Robert Cox, president of the Media Bloggers Association has an interesting op-ed piece on the new frontiers in First Amendment freedoms created by bloggers. Clearly, when the First Amendment was written, the Founding Fathers didn’t envision a world where every man owns his own printing press and has access to nearly every man, woman and child on the planet.
The past five years have seen unprecedented changes in the media landscape. Bloggers have been credentialed to major political conventions; played a key role in ending the career of a powerful news broadcaster; derailed a major political campaign, thus shifting power in the U.S. Senate; received media credentials to cover a high-profile federal trial; and, most recently, were embedded in presidential campaigns.
The advent of near-ubiquitous recording devices such as cell phones, iPods and digital cameras, combined with Web-based broadcast platforms such as blogs, video-sharing sites and podcasts, means “news” can be broadcast by anyone to anywhere at a speed of thousands of megabytes per second with an audience reach of infinite size – all at little or no cost. The world is only slowly catching up with implications of this new media landscape where any person is potentially gathering news at any given moment.
Cox also point out how conflicted the sports business is over bloggers:
The Dallas Mavericks banned a local sports reporter from their locker room on the grounds that the writer’s articles only appeared on the newspaper’s sports blog. The LPGA credentialed a blogger one year then refused the same writer the next year on the grounds that the LPGA did not credential bloggers.
I think the question for the LPGA (and PGA) is whether they’ll “get it” in time to take advantage of bloggers. Will they take advantage of the new media and viral marketing? Or will they be left behind?
Here’s why bloggers can help the Tours: Bloggers create buzz. Bloggers promote products (and the “Tours” are a product). Bloggers have faster news cycle than print journalists. And a blogger’s news cycle is longer. When print news has gone on to the next event, bloggers still will be writing about their experiences at an event. And long after the newspapers and magazines are in the dump, bloggers’ articles still will be available on the net.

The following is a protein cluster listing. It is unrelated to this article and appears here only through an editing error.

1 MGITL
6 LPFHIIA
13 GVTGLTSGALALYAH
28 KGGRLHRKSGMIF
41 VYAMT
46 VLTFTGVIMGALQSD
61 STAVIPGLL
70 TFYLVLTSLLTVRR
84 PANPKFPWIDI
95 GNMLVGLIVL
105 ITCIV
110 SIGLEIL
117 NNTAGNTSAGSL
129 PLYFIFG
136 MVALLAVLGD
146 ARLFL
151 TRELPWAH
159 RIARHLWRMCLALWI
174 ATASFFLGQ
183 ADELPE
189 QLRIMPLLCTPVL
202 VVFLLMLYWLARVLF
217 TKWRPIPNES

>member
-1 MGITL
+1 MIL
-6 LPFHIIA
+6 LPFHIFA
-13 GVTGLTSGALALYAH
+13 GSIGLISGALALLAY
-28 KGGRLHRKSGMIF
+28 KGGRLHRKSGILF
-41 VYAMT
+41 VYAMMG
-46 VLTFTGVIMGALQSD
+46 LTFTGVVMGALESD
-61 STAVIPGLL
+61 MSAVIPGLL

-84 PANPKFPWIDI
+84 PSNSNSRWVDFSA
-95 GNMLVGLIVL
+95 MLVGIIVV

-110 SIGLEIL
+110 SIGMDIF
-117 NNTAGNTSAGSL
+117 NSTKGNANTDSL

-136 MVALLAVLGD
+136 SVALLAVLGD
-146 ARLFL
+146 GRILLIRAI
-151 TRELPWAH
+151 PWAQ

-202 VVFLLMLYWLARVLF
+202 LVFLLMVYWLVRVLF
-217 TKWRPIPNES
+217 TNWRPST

Of course, the Tours can’t credential every Tom, Dick and Jane who signs up for a Google Blogger account, but there are enough well established golf blogs out there that top ones could be given a chance. It wouldn’t take much, for example, for the LPGA to give GolfBlogger a media pass to the Jamie Farr in Toledo. After five years of blogging and three thousand posts, it should be pretty clear that GolfBlogger isn’t some sort of scam to get free tickets. The same thing applies to the PGA Championship at Oakland Hills this summer. I’m local. I can cover it. Why not?
(Notice to PGA … contact me. I’d love to get a media pass to the PGA Championship. I live within an hour. I have nothing else to do that week.)
The manufacturers also should take full advantage of bloggers. They pay millions to add golf pros to their “staffs.” But I don’t know anyone who plays a club just because a pro does. Even casual golfers know that the pros’ games are on an entirely different level. The clubs they play are not suitable for an amateur.
Instead, my golfing friends rely on each other for advice. When looking for a new club, they try what their playing partners have in their bag. They ask for advice from the guys in the league. And judging from the traffic I get from the search engines, they scour the internet to see what “real people” say about the equipment they’re considering. I know that when I decide to buy a piece of golf equipment, I first check to see what my fellow bloggers have written about it. Their opinion means so much more to me than the endorsement of Tour pro.
So how about signing up bloggers as members of the Titleist or Callaway “staffs”? A few years ago, I got some clubs from TaylorMade to try out. I played them (still do), wrote about them, and those articles still are available to readers. But even more importantly, I am still showing them to my friends. Just last week, my partner asked to try the pitching wedge (he had left his behind). He liked it so much that he’s going to try to find a set to replace his. There’s a multiplier effect at work there.
All of the research I’ve seen suggests that viral marketing works. And Bloggers, YouTubers, MySpacers et.al. are the gateway to the social networks that drive that strategy.
The LPGA, in particular, ought to wake up.